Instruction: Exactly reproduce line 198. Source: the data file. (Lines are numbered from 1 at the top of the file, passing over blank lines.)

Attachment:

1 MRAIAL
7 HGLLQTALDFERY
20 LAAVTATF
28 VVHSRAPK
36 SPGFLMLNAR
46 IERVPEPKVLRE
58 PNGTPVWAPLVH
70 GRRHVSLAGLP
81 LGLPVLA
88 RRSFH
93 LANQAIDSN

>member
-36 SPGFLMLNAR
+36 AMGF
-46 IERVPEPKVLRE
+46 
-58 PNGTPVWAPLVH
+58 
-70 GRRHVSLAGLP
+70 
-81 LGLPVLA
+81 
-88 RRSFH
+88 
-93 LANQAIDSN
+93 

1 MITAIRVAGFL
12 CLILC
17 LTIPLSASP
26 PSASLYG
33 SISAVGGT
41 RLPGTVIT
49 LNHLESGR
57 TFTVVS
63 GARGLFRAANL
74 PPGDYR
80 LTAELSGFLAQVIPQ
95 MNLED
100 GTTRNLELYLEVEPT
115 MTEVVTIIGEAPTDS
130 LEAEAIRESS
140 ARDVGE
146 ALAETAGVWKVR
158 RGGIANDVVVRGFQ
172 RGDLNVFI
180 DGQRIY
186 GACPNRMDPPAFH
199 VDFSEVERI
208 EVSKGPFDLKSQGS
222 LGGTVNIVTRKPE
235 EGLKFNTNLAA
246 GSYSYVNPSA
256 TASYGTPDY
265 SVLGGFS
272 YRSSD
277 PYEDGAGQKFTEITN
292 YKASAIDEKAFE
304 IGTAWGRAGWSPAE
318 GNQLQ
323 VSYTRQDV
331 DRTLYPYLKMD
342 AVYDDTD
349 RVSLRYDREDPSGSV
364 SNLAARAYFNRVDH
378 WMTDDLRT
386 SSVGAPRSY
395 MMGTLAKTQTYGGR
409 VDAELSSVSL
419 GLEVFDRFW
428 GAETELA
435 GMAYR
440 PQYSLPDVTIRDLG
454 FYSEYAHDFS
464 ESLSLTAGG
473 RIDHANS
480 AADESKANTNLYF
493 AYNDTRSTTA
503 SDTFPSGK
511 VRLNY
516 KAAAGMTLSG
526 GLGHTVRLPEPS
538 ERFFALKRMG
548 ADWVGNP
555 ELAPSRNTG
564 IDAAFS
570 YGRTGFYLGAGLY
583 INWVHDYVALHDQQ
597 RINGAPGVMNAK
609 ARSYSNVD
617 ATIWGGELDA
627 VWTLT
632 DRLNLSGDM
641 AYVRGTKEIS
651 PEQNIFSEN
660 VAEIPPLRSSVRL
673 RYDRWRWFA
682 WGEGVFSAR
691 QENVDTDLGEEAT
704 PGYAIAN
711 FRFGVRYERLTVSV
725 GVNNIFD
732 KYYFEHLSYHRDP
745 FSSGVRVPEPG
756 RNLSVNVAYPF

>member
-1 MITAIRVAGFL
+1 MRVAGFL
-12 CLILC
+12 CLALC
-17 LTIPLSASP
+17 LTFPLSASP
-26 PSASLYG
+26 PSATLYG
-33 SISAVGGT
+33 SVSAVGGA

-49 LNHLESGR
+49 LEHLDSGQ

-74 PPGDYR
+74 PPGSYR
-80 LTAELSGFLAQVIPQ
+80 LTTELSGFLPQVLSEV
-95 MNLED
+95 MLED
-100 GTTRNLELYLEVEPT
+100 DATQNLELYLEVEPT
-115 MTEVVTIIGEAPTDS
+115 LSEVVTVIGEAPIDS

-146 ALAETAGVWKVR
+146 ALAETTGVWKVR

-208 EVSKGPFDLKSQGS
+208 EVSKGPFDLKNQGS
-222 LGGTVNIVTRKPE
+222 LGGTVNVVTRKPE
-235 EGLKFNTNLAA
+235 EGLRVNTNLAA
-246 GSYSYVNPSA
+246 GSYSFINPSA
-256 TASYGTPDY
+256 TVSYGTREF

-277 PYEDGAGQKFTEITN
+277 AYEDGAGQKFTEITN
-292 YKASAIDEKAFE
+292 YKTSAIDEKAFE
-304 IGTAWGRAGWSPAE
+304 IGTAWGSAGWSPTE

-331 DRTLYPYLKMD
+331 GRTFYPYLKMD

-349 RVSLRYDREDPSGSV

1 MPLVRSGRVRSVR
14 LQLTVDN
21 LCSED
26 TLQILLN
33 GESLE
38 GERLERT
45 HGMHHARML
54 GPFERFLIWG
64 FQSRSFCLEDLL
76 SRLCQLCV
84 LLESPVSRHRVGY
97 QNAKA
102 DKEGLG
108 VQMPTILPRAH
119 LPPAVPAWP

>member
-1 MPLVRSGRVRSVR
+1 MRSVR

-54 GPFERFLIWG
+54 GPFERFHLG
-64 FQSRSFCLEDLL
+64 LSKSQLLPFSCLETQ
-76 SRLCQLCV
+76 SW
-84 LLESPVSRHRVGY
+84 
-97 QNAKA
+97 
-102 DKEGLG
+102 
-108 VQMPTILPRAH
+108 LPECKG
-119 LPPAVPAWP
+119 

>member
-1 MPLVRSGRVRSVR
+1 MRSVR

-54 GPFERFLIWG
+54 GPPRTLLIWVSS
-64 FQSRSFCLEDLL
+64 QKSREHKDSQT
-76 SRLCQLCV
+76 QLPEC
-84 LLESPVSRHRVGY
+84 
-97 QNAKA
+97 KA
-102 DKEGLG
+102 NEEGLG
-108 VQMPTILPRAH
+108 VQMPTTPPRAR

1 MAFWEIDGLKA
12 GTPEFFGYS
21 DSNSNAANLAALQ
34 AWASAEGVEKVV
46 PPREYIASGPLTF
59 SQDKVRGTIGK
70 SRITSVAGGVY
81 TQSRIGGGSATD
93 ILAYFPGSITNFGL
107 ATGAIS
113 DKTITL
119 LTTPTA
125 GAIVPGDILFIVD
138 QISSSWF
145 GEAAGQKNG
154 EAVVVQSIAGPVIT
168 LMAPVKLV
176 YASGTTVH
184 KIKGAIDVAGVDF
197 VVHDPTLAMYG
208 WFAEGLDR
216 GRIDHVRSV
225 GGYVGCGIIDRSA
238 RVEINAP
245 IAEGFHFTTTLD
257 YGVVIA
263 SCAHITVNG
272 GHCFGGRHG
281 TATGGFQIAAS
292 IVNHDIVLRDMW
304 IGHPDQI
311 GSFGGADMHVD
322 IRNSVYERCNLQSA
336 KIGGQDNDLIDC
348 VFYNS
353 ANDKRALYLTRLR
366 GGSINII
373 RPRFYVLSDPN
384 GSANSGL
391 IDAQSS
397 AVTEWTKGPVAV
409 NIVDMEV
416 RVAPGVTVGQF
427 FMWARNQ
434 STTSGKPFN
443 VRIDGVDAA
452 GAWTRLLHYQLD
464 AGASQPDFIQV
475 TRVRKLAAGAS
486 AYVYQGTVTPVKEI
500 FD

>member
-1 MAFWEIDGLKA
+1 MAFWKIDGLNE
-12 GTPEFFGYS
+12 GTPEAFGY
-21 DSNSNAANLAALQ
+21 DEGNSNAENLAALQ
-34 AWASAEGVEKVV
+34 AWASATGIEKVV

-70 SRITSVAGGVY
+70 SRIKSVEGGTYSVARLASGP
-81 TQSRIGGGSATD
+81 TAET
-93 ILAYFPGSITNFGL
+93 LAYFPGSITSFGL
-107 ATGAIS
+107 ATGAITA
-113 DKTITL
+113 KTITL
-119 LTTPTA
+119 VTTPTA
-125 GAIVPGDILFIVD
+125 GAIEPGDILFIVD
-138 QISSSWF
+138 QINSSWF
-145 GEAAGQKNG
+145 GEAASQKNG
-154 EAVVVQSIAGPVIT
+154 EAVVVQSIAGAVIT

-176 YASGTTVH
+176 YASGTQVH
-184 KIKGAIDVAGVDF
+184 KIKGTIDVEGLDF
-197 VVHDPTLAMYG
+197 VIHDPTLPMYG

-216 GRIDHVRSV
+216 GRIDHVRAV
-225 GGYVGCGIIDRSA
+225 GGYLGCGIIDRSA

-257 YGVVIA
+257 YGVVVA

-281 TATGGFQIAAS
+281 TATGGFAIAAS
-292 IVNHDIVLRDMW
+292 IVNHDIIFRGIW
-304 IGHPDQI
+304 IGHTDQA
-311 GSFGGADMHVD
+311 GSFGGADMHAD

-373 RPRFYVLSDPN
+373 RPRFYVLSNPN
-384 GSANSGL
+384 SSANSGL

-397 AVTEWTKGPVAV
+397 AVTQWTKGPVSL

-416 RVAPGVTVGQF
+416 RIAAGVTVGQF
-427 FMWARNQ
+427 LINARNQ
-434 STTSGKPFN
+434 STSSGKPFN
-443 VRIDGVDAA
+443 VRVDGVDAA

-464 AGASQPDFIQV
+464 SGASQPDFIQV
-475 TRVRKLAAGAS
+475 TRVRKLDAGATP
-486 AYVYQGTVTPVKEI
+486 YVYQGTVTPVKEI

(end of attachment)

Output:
-108 VQMPTILPRAH